More Insight

Sunday, April 27, 2008


The world should be focusing on renewable resources such as wind and solar power. But large energy producers are opposed to these types of energy, Etcheverry says, because renewable energy is diffuse, can be owned and operated by anyone anywhere, and therefore makes it impossible for the large energy companies to continue to dominate the energy market.

"The big challenge for the 21st century is how can we tap into those enormous flows of energy coming from the sun on a daily basis in a manner that can allow us to have the energy services that we are expecting out of our current civilization. To solve the climate crisis, to solve the energy security crisis, to solve the poverty crisis; all these things are inter-related. And the old solutions that we've relied upon have failed us...

"This is not just about environmental protection, this is about prosperity, of creating new jobs that are sustainable for ecosystems, but also very good for society."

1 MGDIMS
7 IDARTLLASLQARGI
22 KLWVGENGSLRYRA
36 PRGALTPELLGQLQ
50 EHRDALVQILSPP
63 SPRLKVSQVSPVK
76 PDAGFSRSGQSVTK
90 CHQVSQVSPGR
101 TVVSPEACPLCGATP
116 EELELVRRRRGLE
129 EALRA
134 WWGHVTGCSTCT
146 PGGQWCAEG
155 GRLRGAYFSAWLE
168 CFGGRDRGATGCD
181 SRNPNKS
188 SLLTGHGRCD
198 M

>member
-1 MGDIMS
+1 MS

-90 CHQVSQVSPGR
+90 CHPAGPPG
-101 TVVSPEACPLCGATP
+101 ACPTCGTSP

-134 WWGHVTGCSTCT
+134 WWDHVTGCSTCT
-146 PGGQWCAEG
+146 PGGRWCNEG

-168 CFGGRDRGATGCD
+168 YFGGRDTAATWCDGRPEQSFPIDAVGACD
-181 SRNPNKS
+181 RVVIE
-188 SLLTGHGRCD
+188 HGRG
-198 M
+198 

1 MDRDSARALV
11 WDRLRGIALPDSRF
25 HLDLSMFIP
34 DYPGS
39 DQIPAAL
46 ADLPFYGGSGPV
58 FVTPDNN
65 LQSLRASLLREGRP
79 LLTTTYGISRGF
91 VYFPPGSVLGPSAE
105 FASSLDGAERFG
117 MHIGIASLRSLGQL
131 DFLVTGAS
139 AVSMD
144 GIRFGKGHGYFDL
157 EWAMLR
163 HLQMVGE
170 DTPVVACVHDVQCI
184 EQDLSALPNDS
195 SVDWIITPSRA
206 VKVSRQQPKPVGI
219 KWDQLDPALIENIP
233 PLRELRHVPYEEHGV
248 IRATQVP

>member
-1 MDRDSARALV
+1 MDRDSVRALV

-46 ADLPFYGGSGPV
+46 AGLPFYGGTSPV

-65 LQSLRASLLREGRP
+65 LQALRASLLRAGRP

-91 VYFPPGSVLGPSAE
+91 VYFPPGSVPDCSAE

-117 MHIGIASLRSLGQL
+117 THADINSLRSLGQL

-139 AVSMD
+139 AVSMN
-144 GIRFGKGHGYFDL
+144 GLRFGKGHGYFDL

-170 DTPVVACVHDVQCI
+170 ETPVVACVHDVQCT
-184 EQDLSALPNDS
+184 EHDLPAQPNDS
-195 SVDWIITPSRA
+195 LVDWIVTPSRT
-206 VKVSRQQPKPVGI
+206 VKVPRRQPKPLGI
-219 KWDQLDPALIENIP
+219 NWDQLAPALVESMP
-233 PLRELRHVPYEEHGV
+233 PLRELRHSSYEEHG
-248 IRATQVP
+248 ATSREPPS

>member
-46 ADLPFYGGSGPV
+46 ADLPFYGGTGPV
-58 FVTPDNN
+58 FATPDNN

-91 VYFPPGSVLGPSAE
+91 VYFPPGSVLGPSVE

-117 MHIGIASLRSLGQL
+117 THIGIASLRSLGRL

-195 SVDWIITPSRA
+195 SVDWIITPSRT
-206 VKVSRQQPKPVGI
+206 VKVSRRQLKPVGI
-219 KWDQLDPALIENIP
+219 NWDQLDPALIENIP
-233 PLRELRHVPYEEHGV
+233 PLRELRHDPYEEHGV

Scientific American recently high-lighted some of the exciting developments in solar film technology, acknowledging that
"The sun blasts Earth with enough energy in one hour—4.3 x 10^20 joules—to provide all of humanity's energy needs for a year (4.1 x 10^20 joules)"

And we're getting better at capturing that energy. Spain, Japan, and Australia are leading the way in adopting this technology as part of their energy plans. Will the US follow or will we be caught up in ethanol and biofuels and "clean" coal and nuclear energy before we realize that just better than oil does not mean the best.

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